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Leinonen Talks Scandinavian Food, Pawnshop Reno

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Chef Ryan Leinonen has certainly surveyed the Boulder and Denver restaurant scene. The guy's been around, holding top positions at Q’s in Boulder, The Kitchen in Boulder, Rootdown in Denver and most recently, Colt & Gray in Denver. Now, Leinonen is approaching the opening of his own restaurant called Trillium located in Denver’s Ballpark District. After whittling down a stack of 250+ resumes to about six key players, his kitchen is staffed, the front of the house is trained up and Trillium is shaping up to open next Tuesday, if, of course, he likes what he sees over the weekend, when the restaurant will host a soft opening.

How long has this been a scheme in your head?
My first restaurant? Nineteen years. I started cooking when I was 15 back in Michigan. I’ve always wanted to open a restaurant. Even as a child I was really into food. I had a Fischer Price stove and I used to watch Julia Child a lot. Oh, and Yan Can Cook, the Korean guy on PBS. I preferred that over Sesame Street as a child. I was always into cooking. My best friend’s dad owned the nicest restaurant in our hometown, so I started cooking there when I was 15, and I started as a dishwasher. By the time I was 19 years old I was managing kitchens already, and then I went to culinary school. Then I went to college again for hotel and restaurant management.

So why Denver?
I had spent four and half years in Boulder and I just wanted to expand. It was just time for me to leave The Kitchen anyway. I loved working there, but it was time for me to go do other things. I opened Rootdown and I was the executive chef there for a year. It was fun. It was interesting? It just really wasn’t my kind of environment or the food I like to do. It was more global and Asian-inspired. It was an overly frenetic place. I left and went to Colt & Gray, which was more my kind of classical French, high-end food. The only reason I left was because I had the opportunity to do this.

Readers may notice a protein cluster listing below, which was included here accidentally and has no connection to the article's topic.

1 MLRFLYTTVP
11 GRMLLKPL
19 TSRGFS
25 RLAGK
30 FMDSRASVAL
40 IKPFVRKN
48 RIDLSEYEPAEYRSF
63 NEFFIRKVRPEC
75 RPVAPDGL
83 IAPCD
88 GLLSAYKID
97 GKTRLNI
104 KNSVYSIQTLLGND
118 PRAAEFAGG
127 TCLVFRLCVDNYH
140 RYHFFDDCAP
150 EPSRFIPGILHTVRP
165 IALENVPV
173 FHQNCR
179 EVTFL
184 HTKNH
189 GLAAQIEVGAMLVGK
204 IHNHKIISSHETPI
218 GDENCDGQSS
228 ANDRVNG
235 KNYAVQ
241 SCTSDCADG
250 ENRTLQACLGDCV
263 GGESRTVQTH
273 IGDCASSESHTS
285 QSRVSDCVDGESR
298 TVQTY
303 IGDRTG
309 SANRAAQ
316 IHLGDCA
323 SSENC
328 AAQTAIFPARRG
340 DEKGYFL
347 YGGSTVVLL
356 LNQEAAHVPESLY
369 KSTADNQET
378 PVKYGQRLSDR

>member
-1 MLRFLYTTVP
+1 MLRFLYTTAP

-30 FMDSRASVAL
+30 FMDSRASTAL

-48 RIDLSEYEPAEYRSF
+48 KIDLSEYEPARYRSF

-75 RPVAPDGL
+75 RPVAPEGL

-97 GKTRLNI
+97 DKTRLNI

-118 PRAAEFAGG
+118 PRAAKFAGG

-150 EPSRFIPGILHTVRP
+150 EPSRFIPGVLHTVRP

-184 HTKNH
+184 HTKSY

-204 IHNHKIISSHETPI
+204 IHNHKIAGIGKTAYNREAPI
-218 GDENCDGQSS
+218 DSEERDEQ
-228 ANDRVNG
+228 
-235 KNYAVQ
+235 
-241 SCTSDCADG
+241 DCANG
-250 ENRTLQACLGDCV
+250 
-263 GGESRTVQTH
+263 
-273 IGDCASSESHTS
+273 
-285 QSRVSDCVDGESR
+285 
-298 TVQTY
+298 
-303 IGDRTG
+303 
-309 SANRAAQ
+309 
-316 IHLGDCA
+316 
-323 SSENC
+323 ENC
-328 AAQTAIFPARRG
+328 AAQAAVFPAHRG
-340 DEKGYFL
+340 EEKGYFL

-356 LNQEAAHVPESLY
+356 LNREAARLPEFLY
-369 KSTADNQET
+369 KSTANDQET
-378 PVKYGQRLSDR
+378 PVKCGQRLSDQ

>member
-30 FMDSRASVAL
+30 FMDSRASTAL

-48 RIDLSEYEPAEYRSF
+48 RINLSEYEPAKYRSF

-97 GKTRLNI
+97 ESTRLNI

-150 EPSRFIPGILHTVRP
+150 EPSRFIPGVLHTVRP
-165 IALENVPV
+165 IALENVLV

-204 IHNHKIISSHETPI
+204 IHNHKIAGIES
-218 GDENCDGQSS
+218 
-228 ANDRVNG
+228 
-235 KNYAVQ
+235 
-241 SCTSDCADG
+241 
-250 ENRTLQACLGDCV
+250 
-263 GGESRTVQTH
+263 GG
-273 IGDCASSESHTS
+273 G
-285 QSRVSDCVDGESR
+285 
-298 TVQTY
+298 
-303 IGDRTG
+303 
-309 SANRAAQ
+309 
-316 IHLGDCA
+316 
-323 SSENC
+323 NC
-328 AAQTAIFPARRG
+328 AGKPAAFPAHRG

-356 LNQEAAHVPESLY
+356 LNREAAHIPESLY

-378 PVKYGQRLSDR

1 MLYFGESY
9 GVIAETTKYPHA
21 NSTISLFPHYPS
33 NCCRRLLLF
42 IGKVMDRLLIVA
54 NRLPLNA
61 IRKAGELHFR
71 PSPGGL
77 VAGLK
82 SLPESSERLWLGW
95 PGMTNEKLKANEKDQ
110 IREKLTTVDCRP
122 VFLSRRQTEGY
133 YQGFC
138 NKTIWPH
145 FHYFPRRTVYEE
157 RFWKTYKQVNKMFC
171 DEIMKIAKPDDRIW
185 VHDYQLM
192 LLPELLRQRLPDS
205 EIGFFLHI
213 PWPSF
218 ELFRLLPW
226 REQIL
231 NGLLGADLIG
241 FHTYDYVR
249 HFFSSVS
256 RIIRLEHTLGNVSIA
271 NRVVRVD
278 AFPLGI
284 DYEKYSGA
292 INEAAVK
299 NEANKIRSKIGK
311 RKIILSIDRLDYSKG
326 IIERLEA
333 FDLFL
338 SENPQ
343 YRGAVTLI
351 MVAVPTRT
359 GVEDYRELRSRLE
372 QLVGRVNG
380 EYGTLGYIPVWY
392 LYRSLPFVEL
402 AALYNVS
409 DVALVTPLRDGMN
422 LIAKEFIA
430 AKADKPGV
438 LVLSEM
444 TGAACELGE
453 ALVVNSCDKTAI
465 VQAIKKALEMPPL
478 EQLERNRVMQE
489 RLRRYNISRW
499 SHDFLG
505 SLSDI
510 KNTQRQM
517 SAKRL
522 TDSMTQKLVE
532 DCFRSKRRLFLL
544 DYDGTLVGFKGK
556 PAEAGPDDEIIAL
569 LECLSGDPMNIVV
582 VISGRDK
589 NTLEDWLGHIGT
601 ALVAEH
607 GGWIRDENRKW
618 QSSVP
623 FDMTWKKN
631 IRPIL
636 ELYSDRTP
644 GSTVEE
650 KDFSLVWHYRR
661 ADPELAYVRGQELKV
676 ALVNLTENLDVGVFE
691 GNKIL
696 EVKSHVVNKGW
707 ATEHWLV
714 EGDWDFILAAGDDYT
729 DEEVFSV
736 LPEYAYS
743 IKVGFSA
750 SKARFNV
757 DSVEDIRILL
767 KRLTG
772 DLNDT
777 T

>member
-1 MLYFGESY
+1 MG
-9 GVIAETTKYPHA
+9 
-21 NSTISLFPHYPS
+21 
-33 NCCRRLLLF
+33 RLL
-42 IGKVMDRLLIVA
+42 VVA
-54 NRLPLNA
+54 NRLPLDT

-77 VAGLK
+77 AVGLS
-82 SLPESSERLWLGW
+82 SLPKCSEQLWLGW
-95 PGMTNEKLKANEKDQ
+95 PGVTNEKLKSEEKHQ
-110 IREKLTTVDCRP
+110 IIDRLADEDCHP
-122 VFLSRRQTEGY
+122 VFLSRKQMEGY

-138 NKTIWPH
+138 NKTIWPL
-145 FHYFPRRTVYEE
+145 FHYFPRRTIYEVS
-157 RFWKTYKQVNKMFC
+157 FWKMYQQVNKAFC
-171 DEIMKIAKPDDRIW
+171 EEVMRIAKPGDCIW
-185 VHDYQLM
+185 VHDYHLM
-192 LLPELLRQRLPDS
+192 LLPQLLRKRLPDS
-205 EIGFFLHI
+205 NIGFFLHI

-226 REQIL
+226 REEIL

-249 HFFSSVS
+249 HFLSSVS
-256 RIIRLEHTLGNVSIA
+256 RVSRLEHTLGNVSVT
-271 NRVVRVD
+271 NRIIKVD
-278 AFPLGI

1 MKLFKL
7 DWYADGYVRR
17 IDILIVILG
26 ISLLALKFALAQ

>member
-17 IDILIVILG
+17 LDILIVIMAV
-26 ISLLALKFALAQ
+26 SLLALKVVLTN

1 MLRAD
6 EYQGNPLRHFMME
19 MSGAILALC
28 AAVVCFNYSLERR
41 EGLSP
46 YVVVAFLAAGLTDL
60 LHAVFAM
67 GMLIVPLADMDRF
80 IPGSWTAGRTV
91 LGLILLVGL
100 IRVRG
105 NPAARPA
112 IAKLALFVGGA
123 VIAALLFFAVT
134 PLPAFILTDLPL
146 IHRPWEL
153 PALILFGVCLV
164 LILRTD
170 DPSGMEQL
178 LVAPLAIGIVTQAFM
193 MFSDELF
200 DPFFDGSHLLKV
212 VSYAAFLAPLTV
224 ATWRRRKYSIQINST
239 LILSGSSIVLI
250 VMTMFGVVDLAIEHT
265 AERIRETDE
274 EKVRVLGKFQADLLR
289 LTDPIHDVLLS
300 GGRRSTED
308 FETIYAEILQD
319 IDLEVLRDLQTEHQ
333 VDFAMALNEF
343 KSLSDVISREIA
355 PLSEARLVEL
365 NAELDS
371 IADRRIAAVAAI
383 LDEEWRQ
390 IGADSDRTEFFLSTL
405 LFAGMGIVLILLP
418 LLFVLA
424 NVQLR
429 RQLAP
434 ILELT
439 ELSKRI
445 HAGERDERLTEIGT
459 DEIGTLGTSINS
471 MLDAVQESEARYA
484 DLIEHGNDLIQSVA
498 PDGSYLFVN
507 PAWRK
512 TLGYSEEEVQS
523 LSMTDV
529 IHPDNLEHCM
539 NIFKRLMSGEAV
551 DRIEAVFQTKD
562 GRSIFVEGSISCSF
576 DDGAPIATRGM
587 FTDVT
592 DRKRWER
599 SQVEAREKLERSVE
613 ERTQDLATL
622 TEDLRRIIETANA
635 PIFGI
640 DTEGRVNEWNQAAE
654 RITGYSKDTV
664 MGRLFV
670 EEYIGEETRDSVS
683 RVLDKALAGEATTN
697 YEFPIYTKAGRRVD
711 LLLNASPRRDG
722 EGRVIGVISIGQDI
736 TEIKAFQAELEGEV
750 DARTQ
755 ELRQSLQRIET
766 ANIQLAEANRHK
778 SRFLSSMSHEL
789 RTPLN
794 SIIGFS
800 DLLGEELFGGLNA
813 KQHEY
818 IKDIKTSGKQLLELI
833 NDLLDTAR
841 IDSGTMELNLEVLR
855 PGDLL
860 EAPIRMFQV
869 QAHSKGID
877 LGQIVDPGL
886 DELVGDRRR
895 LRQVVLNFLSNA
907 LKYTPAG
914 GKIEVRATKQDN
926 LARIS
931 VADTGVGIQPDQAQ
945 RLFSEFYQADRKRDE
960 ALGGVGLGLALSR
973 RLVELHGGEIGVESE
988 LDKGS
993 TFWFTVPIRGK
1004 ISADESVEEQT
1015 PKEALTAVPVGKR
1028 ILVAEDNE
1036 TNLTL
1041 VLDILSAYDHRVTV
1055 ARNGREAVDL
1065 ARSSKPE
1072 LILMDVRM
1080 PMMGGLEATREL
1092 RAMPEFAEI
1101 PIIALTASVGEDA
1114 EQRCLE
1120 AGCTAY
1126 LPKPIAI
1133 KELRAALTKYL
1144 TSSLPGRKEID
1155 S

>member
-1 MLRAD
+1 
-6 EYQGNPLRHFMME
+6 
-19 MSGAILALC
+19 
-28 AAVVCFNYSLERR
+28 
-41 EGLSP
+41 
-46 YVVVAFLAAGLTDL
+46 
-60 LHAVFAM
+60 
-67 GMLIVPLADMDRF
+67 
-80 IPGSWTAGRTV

Can you talk more about your style? Isn’t there supposed to be a heavy Scandinavian influence at Trillium?
Not so much heavy. It’s a subtle influence. I was classically trained in French food and I worked for a lot of French chefs growing up, so the basis of my culinary knowledge is definitely French. I’ve always worked at places that do new American cuisine, but my Scandinavian influence comes from my family. My grandma came over in her teens from Finland and when I was growing up she cooked Scandinavian specialties, so that was always really interesting to me. It was only a couple times a year that I got to eat those things, so they were always really special childhood memories. The Scandinavian influence here is actually pretty subtle and light, to start, because Denver is pretty much a meat and potatoes market. I don’t want to scare anyone away. I don’t want people to say, "I don’t think I can eat there. That’s a little too weird for me." I want to start really light and subtle because it’s [Scandinavian food] new. It’s definitely new to the Denver area. Just the word "Scandinavian" makes people think, "Oh, what’s that? Seems kind of weird."

How would you describe it?